With it’s glacial lakes and soaring mountains, Argentina’s Lake District is spectacular. Let’s explore it through this Bariloche photo essay.

It was October 2017 and I was planning my first trip to Argentina. Looking for ideas of places I should visit, I quizzed Sandra, an Argentinian ex-pat. Without hesitation she replied, “Bariloche. It is so beautiful!”

It was sound advice. The town of Bariloche is the gateway to northern Patagonia’s glacial lakes, pine forests and volcanic mountains. Here are few photos from my short stay here, and some tips for seeking out these Instagrammable locations. See if you agree with Sandra.

Reaching new heights: taking the chair lift to the top of Cerro Campanario

Cerro Campanario is the first stop on the Circuito Chico, a 65 km circular route from Bariloche to the resort of Llao Llao. With a cool breeze brushing my face, the chairlift whisks me through the forest to its summit.

At an elevation of just over 1,000 metres, Lake Gutiérrez & Lake Perito Moreno, encircled by pine forests, are clearly visible, as are Cerro Catedral and Llao Llao in the distance.

The view from the top of Cerro Campanilo Bariloche Argentina

Llao Llao

The next stop is the famed resort of Llao Llao, located between Perito Moreno and Nahuel Huapi lakes. Built in 1940, it resembles an oversized ski lodge.

Llao Llao Patagonia

A walk in the woods: Bosque de Arrayanes

Around 1 km from LLao Llao is the Bosque de Arrayanes. I feel very small as I walk between its 300 year-old arryan trees to reach Playa Moreno on the shores of Lake Perito Moreno.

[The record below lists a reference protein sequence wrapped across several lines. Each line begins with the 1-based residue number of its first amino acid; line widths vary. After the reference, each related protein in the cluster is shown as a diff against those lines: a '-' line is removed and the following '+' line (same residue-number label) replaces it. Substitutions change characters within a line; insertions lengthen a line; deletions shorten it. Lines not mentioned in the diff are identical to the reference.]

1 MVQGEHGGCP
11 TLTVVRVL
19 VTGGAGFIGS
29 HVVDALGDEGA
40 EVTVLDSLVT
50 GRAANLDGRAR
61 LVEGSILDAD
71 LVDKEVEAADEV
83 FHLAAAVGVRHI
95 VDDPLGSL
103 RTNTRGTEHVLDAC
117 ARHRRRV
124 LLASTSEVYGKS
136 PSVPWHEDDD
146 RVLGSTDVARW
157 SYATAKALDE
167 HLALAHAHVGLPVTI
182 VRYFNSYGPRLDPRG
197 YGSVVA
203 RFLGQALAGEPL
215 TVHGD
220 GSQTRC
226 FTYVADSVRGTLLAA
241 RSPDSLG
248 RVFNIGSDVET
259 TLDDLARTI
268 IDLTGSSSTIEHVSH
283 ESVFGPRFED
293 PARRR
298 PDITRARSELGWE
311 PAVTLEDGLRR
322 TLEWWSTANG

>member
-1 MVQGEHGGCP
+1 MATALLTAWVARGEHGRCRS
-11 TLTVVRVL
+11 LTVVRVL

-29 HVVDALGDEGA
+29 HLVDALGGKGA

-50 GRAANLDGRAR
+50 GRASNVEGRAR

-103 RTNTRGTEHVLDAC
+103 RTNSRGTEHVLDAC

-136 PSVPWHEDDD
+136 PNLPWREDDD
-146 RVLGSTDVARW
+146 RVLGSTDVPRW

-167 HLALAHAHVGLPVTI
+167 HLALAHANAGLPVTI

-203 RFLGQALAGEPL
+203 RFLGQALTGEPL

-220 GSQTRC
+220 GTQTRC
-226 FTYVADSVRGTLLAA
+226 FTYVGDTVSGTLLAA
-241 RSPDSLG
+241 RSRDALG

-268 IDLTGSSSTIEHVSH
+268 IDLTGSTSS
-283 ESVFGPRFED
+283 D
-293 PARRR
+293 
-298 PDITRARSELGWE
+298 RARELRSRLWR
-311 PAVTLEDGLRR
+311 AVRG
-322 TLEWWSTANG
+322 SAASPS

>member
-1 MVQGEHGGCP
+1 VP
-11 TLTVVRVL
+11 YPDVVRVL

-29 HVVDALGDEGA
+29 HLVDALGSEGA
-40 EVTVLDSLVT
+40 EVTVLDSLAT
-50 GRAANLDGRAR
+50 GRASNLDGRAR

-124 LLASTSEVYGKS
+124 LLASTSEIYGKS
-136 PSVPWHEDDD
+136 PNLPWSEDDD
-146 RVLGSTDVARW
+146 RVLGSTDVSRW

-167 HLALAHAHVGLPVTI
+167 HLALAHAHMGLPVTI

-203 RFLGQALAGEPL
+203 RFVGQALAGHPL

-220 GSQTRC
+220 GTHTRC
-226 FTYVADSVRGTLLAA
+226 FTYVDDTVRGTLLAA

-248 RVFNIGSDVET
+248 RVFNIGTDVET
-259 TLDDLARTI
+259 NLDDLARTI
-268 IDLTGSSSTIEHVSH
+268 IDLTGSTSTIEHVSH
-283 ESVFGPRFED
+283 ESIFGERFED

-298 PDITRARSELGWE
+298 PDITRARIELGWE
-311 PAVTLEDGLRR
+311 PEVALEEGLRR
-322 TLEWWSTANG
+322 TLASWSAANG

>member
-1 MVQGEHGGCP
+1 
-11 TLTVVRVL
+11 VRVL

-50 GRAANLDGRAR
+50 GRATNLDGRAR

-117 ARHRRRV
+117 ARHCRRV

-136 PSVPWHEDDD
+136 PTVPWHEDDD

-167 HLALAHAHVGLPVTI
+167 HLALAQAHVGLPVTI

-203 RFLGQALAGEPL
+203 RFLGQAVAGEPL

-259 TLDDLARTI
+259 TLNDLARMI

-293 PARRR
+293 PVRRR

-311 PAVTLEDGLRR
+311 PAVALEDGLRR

Bariloche Patagonia

Back to Bariloche

Retracing my steps, I take the bus back to Bariloche. Before hitting its many chocolate shops, I stop in the main square to admire the statue of General Roca astride his horse. This celebrates his victory in the 1870s, the Conquest of the Desert, which resulted in the death of more than a thousand indigenous peoples and the displacement of a further 15,000  from their traditional lands. No wonder his horse is looking embarrassed.

Statue in mina square Bariloche Argentina

Time for a refreshing Patagonian craft beer I think. Cheers Sandra!

The practical stuff

  • My route is easy to do by bus. I took bus #20 from outside my Bariloche hotel to Cerro Camapanario, which is around 11 miles from the city centre. The journey took 25 minutes.
  • To get to Llao LLao, I hopped back on the the #20. The journey took 15  minutes; the bus terminates at the hotel.
  • Buses accept Sube cards (no cash). For further information on these contactless payment cards, check out my post on Getting Around Buenos Aires. If you have not picked up a Sube card earlier on your trip, many hotels and hostels will lend you one.
  • I stayed at the intimate and friendly Hotel Antu Kuyen by the lakeside (hotel website currently in Spanish only). Highly recommended.

Do you have any top tips for doing the Circuit Chico without a car? Or what did you do whilst in Bariloche?

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Bariloche photo

 

 

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